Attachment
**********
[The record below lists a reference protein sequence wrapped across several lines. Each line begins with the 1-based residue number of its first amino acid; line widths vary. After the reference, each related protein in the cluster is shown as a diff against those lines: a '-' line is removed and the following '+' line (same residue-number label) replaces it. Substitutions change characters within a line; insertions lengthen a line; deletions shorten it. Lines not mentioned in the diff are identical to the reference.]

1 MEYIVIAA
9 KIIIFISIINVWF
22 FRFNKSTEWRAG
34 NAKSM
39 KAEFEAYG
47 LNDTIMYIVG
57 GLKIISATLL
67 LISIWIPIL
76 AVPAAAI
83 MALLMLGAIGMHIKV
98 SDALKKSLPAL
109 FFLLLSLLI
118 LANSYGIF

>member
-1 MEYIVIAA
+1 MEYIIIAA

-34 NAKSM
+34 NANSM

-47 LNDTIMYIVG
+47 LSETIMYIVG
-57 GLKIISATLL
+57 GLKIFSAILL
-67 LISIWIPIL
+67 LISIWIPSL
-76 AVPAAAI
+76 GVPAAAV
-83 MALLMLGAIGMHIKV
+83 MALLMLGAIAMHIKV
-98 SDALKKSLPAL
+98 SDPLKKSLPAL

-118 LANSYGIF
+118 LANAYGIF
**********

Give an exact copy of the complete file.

[The record below lists a reference protein sequence wrapped across several lines. Each line begins with the 1-based residue number of its first amino acid; line widths vary. After the reference, each related protein in the cluster is shown as a diff against those lines: a '-' line is removed and the following '+' line (same residue-number label) replaces it. Substitutions change characters within a line; insertions lengthen a line; deletions shorten it. Lines not mentioned in the diff are identical to the reference.]

1 MEYIVIAA
9 KIIIFISIINVWF
22 FRFNKSTEWRAG
34 NAKSM
39 KAEFEAYG
47 LNDTIMYIVG
57 GLKIISATLL
67 LISIWIPIL
76 AVPAAAI
83 MALLMLGAIGMHIKV
98 SDALKKSLPAL
109 FFLLLSLLI
118 LANSYGIF

>member
-1 MEYIVIAA
+1 MEYIIIAA

-34 NAKSM
+34 NANSM

-47 LNDTIMYIVG
+47 LSETIMYIVG
-57 GLKIISATLL
+57 GLKIFSAILL
-67 LISIWIPIL
+67 LISIWIPSL
-76 AVPAAAI
+76 GVPAAAV
-83 MALLMLGAIGMHIKV
+83 MALLMLGAIAMHIKV
-98 SDALKKSLPAL
+98 SDPLKKSLPAL

-118 LANSYGIF
+118 LANAYGIF